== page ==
JERUSALEM — President Trump’s festive recognition of Jerusalem as the capital of the state of Israel sparked an outburst of joy here. Prime Minister Benjamin Netanyahu, obviously delirious by the declaration, equated it with no less than the “major moments in the history of Zionism: the Balfour Declaration, the founding of the state, the liberation of Jerusalem.”
However, when the dust settled, it turned out that the declaration wasn’t such a great present to Israel. As a matter of fact, it complicated the situation of Israel in two important arenas: It drove the Palestinians — Israel’s partners to any future peace deal — into despair; and it raised a worldwide opposition to the move, putting Israel in the eye of the storm.
Khalil Shikaki, director of the Palestinian Center for Policy and Survey Research, who has been polling Palestinian public opinion for the past 25 years, ran a poll immediately after Trump’s declaration. He recently summarized his findings at the Jerusalem Press Club: “More than 90 percent view the U.S. recognition of Jerusalem as capital of Israel as a threat to Palestinian interests and the largest percentage demands a strong response that includes a return to an armed intifada. Moreover, the overwhelming majority does not trust Trump’s peace intentions, nor trust the major Arab allies of the U.S., and 70 percent demand Abbas’ resignation.”
Those interested in weakening the Palestinians and perhaps driving them to the point where they give up their dream of having a state of their own, might welcome Shikaki’s findings. This is what Netanyahu has in the back of his mind, I guess, while his coalition government allies from the right say it openly. No wonder they hailed Trump’s declaration — it serves their agenda of scrapping the two-state solution.
I’m afraid, though, that the Trump declaration on Jerusalem will backfire on Israel on its Palestinian front. As shown by Shikaki’s poll, the declaration proved to Palestinians that they have no one they can trust — definitely not the United States, which with its own hands buried the façade of an honest broker; not the Arab states that once again proved that they couldn’t care less about their Palestinian brothers and sisters; and not even their own leader, Mahmoud Abbas. It seems, however, that it has not weakend their resolve. Rather, it has hardened of their position, with their desired option being another armed intifada.
If, on the other hand, Trump’s declaration does move the Palestinians do give up hope for their own state, then again this is bad news for Israel. This means that between the Jordan River and the Mediterranean Sea there will be eventually one state with equal numbers of Arabs and Jews. In that case, Israel will either lose its Jewish nature or its democracy.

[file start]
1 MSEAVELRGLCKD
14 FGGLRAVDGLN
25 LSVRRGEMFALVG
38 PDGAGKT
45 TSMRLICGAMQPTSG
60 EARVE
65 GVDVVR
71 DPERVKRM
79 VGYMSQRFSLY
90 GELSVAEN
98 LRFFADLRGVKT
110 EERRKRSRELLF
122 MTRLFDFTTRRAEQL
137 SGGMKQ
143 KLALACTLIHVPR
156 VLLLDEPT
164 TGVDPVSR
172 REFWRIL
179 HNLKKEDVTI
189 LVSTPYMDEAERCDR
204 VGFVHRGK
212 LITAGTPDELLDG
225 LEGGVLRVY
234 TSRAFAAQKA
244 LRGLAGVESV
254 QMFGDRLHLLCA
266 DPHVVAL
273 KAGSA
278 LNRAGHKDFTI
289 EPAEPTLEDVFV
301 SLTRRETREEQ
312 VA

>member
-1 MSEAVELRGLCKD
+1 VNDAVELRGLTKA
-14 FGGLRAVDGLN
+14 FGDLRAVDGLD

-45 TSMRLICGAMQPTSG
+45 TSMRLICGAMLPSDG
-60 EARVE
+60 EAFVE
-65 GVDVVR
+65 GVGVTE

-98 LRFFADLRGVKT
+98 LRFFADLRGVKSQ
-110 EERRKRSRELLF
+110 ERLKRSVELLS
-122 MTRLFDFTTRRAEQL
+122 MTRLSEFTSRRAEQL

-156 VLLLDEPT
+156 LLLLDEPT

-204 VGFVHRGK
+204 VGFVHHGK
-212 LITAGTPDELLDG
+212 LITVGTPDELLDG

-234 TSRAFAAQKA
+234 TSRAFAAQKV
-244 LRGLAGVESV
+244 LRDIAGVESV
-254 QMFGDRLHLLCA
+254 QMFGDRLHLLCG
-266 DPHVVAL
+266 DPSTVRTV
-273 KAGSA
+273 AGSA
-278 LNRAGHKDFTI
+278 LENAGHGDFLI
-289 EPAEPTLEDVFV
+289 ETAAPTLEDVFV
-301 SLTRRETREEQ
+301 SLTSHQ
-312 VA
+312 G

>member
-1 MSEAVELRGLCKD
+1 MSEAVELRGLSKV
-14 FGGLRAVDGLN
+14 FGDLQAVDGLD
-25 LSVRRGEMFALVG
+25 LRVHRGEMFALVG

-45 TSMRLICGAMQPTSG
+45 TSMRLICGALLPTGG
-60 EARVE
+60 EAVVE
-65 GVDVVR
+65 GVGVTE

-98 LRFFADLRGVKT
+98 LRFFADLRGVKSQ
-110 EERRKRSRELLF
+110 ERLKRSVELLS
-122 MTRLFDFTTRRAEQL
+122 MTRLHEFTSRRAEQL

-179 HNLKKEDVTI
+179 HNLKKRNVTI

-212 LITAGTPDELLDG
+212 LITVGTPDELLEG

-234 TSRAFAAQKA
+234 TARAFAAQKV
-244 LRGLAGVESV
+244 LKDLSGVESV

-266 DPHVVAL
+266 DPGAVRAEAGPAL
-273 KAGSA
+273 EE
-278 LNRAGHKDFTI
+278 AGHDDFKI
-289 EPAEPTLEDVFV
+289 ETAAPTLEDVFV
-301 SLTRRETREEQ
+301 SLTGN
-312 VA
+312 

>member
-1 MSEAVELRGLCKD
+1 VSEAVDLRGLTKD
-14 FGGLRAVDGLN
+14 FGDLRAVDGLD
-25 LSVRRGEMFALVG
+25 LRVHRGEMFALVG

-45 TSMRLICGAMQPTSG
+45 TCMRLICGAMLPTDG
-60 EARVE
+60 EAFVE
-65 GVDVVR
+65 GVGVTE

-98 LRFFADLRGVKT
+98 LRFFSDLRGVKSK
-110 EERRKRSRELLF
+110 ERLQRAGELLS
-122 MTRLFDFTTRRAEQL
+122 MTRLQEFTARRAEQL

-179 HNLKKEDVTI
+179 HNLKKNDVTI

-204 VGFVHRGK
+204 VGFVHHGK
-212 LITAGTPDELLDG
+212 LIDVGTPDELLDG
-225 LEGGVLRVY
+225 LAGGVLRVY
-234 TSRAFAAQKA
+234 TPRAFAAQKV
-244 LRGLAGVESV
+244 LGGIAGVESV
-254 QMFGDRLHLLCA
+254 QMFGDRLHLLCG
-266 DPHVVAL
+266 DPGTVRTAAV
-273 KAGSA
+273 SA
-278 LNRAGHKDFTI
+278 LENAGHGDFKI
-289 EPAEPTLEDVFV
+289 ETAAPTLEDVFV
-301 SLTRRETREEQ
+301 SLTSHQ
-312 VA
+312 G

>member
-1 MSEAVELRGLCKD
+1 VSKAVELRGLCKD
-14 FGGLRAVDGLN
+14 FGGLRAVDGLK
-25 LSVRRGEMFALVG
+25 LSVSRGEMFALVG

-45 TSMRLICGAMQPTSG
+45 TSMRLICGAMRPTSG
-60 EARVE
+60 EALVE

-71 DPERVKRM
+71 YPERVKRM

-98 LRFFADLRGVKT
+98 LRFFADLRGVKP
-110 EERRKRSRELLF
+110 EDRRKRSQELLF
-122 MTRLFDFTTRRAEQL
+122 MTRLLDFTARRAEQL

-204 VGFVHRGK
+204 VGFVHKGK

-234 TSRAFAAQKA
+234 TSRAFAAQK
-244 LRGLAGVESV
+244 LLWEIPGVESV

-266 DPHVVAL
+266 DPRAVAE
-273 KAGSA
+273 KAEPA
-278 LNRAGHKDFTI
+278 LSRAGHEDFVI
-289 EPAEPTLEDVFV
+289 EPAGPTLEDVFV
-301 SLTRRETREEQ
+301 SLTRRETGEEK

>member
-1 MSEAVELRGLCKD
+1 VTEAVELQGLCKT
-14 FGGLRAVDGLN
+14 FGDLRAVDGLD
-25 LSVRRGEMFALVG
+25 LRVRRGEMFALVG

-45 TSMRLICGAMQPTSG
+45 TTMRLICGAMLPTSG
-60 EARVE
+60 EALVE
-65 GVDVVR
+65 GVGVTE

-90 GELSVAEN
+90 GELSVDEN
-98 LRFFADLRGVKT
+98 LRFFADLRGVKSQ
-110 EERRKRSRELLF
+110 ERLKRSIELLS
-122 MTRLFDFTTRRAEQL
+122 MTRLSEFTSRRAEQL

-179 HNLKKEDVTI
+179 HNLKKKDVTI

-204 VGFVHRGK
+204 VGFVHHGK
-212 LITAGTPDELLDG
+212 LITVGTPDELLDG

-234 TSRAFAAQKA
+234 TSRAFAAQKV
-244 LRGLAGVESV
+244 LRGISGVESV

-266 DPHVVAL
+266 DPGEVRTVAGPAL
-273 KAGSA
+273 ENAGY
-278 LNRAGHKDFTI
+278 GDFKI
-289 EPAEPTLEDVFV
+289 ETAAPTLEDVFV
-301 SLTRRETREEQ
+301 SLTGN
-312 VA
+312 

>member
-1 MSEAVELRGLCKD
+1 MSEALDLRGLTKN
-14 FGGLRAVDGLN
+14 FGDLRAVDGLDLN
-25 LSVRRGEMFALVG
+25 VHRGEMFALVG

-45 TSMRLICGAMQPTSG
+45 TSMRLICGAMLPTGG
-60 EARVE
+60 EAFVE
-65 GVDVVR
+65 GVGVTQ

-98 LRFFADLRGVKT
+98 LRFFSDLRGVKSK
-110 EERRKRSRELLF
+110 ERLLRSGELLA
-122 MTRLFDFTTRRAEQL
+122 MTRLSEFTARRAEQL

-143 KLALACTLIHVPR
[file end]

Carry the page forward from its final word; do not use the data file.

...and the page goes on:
Trump’s Jerusalem declaration wasn’t a blessing for Israel in the international arena, either. The European Union was the first to voice its opposition, and at the U.N. General Assembly last week, an overwhelming majority expressed its dismay with the declaration. Israel, by association, was put in an awkward position, where a problem not of its making is positioning it for confrontation with so many countries, some of them friends of Israel.
If this were not bad enough, Trump’s warning that he would punish countries that might vote against the United States in the General Assembly puts Israel in a bad spot again. The open, bombastic way in which Netanyahu embraced Trump’s declaration — “I told him: ‘My friend, the president, you are going to make history.’ ” — makes Israel an accomplice to a fight Trump is now picking with so many countries around the world. Not to mention that, in general, being perceived as a twin brother of Trump doesn’t boost the popularity of Netanyahu — or of Israel globally.
President Trump, who keeps promising the “ultimate deal” between Israelis and Palestinians, could have served this cause better by adding to his declaration a phrase saying that when that deal is finally made, the Palestinians would have their capital in East Jerusalem. Both the Palestinians and the rest of the world would have welcomed it. Now, it remains to be seen how he and his representatives in the region fix the mess he has created.